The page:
Since the mid-2000s, a series of television stations and independent directors in post-Yugoslav spaces have produced an ever greater number of documentary films about domestic hip hop. An eclectic array of outlets including Croatian National Television, Al Jazeera Balkans, and even content creators associated with Austria’s Red Bull Energy Drink have all gotten into the mix. In this paper, I explore how a transnational group of directors and their artist subjects across Bosnia, Croatia, Serbia, and beyond poetically evaluate the creative output of hip hop in awkwardly entangled national and urban scenes. Questions about artists’ aesthetics and ethics tie quotidian creative challenges to broader historical themes pertaining to socialist pasts, the crisis-laden present, and promised European futures. Many of these films invite audiences to consider the political stakes of hip hop’s border crossings. Numerous documentaries portray domestic hip hop as a connective, cosmopolitan substance, while often downplaying explicit reference to nationalist rap. Films thus parallel a trend in other media about the domestic hip hop scene(s), especially journalist interviews, which frequently focus on hip hop artists’ transnational collaborations and post-war reconciliation. Such work reinforces domestic hip hop’s signification as an emblem of post-Yugoslav anti-nationalism, sometimes to the erasure of inconsistencies among performers and, more importantly, to the downplay of other key sites of critique and commentary. I briefly explore my own filmmaking failures that point in part to technological shift and the difficulty outsiders have telling convincing filmic narratives about relationality in flux.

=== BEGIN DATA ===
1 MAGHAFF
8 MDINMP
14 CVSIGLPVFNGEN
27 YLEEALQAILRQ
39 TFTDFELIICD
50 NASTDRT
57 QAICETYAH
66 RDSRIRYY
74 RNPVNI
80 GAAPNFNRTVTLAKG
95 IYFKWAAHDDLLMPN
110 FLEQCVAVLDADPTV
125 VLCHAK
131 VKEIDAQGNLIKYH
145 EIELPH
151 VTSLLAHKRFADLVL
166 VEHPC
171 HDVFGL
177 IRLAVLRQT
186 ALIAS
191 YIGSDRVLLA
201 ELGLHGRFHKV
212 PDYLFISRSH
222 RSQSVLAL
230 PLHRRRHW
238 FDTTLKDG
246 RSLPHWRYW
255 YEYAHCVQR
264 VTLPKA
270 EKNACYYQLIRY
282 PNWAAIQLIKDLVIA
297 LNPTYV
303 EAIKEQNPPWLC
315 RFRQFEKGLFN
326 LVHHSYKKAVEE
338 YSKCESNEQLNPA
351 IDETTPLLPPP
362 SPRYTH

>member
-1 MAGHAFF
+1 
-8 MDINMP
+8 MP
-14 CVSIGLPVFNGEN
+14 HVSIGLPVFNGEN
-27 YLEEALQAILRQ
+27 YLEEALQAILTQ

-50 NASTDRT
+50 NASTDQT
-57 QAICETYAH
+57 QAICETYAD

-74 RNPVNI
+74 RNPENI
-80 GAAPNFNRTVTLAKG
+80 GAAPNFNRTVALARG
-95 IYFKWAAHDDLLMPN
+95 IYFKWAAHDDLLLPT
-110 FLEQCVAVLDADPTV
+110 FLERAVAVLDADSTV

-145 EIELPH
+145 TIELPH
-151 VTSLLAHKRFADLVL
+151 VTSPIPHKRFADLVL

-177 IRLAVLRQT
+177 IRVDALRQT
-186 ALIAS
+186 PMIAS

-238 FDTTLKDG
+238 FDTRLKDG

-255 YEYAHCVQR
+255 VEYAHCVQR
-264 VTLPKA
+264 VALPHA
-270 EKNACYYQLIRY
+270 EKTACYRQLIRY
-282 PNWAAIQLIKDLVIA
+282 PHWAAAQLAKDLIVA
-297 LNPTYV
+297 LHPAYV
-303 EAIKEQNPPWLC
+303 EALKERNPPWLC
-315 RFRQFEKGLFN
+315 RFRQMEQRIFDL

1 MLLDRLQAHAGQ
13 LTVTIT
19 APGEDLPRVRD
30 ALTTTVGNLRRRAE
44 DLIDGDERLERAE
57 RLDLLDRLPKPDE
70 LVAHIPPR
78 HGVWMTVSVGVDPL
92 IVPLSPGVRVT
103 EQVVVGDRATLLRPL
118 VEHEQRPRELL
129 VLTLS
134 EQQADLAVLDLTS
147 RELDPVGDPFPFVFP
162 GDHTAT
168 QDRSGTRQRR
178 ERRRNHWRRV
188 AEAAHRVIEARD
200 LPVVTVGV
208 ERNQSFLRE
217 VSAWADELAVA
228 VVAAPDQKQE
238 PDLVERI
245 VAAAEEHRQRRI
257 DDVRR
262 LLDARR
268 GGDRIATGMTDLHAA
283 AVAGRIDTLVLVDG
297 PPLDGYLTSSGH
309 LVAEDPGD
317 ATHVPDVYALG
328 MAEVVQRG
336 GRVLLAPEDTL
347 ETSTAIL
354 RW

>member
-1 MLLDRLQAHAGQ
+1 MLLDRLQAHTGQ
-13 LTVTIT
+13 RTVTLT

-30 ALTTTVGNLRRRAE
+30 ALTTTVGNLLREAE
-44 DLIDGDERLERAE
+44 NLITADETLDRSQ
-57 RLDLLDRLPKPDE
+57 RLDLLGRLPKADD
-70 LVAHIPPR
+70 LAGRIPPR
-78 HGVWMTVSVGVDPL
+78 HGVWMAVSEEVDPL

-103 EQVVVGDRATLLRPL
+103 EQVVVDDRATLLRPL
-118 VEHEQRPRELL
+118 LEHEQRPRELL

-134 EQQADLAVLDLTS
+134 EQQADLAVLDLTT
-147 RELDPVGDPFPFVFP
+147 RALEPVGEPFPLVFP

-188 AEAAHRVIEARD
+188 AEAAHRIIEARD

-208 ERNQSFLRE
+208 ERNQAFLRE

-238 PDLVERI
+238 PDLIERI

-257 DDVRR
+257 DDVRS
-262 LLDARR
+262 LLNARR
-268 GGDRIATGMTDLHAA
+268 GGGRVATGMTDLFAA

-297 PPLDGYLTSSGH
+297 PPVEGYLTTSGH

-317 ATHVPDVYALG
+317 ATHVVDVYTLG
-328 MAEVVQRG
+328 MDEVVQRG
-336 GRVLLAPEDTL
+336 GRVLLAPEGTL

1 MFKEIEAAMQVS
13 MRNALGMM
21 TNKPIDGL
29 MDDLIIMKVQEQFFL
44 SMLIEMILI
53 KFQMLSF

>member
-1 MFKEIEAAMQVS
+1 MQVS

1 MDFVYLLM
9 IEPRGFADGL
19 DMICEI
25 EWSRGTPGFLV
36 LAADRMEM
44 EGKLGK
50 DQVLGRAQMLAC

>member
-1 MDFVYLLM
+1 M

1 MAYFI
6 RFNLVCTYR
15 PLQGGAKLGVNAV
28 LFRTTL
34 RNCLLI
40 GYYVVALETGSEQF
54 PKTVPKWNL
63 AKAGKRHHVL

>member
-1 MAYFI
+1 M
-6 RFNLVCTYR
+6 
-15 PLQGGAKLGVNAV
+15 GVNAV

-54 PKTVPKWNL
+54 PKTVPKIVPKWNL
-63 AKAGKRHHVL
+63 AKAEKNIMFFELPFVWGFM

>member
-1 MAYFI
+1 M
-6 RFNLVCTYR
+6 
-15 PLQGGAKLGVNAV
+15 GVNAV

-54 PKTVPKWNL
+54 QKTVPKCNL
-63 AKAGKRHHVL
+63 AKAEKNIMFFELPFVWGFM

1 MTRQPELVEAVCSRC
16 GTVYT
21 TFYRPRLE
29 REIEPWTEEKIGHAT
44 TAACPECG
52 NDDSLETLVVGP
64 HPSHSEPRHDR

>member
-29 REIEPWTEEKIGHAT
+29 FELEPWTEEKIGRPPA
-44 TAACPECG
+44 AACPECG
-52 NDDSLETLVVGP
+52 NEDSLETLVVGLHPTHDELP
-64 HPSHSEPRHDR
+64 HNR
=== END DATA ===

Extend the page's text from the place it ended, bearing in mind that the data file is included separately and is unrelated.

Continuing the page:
In his manuscript, Were the Balkans Made for Rap? Semiosis in the Homemade Hip Hop Imaginary, Kohl explores the relationship between media-making and the reimagining of home after socialist Yugoslavia’s dismemberment. Before completing a Ph.D. in anthropology at the University of Chicago, Kohl began preliminary field research on global manifestations of hip hop social practices in France, Senegal, Croatia, Russia, and Mongolia. From 2007-2012, he then focused his multi-sited fieldwork in Zagreb, Sarajevo, and Belgrade. Since 2013, he has taught in Chicago, designing courses that are fruitfully interwoven with his research methods, findings, and associated multimedia production.